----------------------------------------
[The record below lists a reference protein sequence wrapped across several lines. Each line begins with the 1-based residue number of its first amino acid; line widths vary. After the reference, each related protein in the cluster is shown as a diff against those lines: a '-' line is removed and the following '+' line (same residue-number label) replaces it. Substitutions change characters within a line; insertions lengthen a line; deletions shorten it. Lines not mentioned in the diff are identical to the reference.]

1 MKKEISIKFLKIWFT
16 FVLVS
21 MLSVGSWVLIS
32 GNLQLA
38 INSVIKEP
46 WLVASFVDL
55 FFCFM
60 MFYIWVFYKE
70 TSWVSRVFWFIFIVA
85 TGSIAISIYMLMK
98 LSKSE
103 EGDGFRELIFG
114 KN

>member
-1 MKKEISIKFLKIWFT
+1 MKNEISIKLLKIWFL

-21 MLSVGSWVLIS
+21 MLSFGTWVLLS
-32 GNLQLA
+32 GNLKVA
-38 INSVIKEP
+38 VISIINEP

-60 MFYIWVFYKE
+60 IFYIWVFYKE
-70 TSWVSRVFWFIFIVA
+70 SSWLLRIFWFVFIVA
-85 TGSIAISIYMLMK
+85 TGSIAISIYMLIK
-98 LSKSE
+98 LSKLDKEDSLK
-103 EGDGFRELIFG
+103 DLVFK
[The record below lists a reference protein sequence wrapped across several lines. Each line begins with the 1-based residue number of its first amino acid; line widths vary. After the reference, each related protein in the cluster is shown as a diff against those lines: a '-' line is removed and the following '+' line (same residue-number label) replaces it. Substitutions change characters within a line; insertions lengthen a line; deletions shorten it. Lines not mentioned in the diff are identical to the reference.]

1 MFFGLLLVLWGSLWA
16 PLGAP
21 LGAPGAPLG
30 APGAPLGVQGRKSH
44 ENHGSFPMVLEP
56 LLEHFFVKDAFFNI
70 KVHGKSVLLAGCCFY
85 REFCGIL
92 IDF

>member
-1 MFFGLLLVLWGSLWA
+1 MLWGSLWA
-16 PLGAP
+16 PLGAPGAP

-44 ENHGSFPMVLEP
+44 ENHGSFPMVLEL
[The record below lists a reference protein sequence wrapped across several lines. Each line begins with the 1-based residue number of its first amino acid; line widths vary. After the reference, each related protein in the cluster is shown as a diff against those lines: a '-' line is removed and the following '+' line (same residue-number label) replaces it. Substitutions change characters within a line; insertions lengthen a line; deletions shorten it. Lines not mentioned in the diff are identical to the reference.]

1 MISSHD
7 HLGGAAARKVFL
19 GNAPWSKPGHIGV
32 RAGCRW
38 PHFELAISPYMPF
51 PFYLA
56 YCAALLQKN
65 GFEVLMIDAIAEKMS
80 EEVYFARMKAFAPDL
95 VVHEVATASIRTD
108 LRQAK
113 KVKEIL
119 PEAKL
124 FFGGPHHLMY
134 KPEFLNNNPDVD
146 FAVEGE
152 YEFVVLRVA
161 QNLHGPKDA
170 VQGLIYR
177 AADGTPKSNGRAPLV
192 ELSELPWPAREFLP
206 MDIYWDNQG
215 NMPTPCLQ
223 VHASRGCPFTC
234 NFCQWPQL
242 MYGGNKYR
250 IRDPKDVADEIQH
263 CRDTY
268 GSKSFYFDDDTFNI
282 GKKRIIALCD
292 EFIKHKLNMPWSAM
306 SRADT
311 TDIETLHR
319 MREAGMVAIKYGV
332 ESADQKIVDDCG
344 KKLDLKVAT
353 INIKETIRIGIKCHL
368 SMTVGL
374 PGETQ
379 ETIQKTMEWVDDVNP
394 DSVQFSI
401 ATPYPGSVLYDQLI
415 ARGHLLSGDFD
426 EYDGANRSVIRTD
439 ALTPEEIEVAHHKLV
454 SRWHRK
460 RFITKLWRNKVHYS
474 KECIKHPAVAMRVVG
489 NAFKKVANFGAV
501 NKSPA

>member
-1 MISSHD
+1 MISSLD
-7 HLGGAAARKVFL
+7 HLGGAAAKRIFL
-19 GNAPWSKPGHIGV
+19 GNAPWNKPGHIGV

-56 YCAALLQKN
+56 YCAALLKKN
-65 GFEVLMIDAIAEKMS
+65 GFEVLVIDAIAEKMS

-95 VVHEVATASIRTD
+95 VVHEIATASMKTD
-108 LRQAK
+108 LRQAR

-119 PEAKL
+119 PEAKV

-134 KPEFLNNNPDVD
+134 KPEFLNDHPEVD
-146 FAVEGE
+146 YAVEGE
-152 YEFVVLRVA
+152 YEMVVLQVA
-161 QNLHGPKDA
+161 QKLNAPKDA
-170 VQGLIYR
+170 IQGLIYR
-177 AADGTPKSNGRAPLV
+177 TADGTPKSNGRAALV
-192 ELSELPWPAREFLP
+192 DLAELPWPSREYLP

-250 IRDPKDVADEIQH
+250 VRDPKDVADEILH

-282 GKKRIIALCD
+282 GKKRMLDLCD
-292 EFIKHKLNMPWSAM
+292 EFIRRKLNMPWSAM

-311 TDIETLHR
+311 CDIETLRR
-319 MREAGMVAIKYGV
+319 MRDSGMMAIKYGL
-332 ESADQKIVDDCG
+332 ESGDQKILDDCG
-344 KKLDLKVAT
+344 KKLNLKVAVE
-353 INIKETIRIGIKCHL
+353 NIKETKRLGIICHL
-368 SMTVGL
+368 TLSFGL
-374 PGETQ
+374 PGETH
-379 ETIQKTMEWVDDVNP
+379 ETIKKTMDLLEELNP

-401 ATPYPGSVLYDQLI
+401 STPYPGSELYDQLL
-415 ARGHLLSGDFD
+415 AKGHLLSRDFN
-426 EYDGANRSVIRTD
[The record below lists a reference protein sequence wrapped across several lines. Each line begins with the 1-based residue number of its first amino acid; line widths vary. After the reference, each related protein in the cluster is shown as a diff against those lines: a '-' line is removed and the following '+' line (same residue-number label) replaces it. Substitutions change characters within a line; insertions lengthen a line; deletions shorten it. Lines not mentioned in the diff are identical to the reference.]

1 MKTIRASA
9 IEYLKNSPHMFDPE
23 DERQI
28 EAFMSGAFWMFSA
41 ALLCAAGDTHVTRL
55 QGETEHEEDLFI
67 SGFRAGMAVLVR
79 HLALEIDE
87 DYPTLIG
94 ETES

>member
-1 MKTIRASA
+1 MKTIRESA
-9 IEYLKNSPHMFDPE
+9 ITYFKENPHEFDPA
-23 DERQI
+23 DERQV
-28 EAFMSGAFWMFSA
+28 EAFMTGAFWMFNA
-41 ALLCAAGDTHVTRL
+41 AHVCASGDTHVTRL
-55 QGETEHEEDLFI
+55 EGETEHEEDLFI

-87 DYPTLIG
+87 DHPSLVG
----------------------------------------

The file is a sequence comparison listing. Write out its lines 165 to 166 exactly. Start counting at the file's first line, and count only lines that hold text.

41 ALLCAAGDTHVTRL
55 QGETEHEEDLFI